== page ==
3. For NGDPs that contain a certification under section (4), the issuance of marketing approval will depend on the response of the patent owner of the listed patents.  If the patent owner files a patent infringement action within 45 days after receipt of notification by the generic drug applicant, the TFDA will withhold the drug permit for up to 12 months after receipt of notification from the drug MA holder.

For more information see, Articles 48-10, 48-11, 48-12, and 48-13 of the PPA.

Reward for Generic Drug Applicants Making a Certification Under Section (4):   

  1. The first holder of a NGDP who successfully defends a patent infringement suit is granted a 12-month period of marketing exclusivity.  The TFDA will not issue a drug permit to other applicants for a NGDP until the expiration of this 12-month period.  
  2. The marketing exclusivity period will begin on the date of actual marketing of the generic product. 
  3. The holder of a generic drug permit is required to begin selling its product no later than 6 months after the date on which marketing approval is received.  The generic drug holder is required to provide evidence of the actual marketing date to the TFDA. 
  4. If more than one application for a NGDP complies with the requirements regarding the earliest duly prepared application documents and the applications are filed on the same day, each of the applications will be subject to the 12-month marketing exclusivity period.

For more information, see Articles 48-16 and 48-17 of the PPA.

Possible Competition Concerns:

The TFDA should be notified of any settlement agreement on patent linkage-related arrangements between the MA holder and the generic drug applicant or the first NGDP holder.  The TFDA has established guidelines on the details of such notification.  If the TFDA notices any potential anti-competition arrangements in such agreements, it will transfer the matter to the Taiwan Fair Trade Commission for handling.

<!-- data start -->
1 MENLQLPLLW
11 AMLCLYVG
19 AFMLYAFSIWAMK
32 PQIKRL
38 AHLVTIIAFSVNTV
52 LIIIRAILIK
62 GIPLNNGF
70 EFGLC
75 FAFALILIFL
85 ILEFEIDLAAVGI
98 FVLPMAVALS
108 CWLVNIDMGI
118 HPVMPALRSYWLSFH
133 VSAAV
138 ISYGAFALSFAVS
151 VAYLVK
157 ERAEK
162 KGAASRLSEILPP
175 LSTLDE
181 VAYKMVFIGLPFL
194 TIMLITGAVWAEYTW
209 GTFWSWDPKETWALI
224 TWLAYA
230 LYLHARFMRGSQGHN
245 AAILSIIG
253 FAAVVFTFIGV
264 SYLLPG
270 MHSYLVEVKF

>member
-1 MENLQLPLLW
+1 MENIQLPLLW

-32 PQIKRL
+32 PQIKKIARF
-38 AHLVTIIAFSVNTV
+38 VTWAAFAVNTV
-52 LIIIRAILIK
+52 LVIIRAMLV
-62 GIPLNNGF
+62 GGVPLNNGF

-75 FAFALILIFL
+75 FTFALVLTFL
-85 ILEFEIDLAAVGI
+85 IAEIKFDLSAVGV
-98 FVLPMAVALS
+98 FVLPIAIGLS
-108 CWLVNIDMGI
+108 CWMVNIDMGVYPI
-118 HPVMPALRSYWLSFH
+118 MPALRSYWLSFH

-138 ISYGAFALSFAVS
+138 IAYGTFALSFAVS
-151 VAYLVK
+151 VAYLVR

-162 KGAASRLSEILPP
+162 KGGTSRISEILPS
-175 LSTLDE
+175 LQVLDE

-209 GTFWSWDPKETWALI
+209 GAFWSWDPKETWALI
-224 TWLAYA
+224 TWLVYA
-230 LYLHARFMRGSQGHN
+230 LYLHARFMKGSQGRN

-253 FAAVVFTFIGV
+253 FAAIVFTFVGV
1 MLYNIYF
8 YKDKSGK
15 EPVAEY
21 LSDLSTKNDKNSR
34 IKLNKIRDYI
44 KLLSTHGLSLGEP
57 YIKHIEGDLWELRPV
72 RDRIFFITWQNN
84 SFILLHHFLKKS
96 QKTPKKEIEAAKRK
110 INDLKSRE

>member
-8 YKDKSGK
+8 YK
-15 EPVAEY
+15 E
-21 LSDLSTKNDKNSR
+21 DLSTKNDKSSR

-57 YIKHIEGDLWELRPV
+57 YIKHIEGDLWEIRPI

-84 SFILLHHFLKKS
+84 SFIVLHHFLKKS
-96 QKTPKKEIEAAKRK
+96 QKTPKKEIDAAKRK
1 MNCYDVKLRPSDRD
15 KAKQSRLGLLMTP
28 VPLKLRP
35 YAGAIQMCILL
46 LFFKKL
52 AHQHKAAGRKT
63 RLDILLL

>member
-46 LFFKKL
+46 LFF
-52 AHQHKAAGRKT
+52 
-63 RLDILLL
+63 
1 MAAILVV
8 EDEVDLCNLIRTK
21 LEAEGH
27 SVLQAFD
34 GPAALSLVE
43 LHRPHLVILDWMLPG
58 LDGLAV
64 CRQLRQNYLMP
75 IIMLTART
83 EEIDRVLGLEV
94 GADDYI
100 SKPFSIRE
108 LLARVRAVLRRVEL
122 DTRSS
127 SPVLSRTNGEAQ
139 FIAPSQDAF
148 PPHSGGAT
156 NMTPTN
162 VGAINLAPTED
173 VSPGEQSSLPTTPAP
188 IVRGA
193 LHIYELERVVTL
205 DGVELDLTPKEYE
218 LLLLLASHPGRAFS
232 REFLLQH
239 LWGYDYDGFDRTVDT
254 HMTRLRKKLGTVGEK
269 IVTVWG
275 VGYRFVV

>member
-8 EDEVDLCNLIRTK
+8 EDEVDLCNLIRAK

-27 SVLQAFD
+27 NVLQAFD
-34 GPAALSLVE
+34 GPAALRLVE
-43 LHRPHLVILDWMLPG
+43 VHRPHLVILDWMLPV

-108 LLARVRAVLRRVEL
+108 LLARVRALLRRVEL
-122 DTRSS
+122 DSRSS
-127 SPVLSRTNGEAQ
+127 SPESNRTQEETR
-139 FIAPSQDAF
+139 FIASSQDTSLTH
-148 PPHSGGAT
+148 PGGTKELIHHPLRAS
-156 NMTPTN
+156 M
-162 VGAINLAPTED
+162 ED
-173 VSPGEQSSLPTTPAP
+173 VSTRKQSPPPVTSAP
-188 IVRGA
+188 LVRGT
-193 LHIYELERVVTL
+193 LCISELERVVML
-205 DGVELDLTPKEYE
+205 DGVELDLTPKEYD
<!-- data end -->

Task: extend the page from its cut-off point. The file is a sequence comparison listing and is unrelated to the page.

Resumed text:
Brief Comparison of the U.S. Hatch-Waxman System and the Taiwan Patent Linkage System:

  U.S. Hatch-Waxman System Taiwan Patent Linkage
Types of Medicinal products Chemical (small molecule) drugs;
protein drugs (biologics) are not included
Chemical (small molecule) drugs; protein drugs (biologics) are included
Patents eligible for listing Substance (e.g., compound), composition, formulation, and methods of treatment patents Substance (e.g., compound), composition, formulation, and medical use
Stay of generic drug marketing approval under section (4) (e.g., paragraph 4) 30 months 12 months
Marketing exclusivity for the first generic drug applicant 180 days 12 months

Please continue to watch BRICS & Beyond for more updates on Taiwan’s patent linkage system.

This post was written by Lisa Mueller and Frank Lu and Jason Liou of Formosa Transnational Attorneys at Law.

More To Explore

Compulsory Licensing in Brazil: Updates and Perspectives

On August 11, 2021, the Brazilian Senate approved a Compulsory Licensing Bill (#12/2021). Bill #12/21 amends the Brazilian Patent Statute (Law #9,279/96) and authorizes the Federal Government to grant compulsory licenses for products or processes in the event of a

Leave a Reply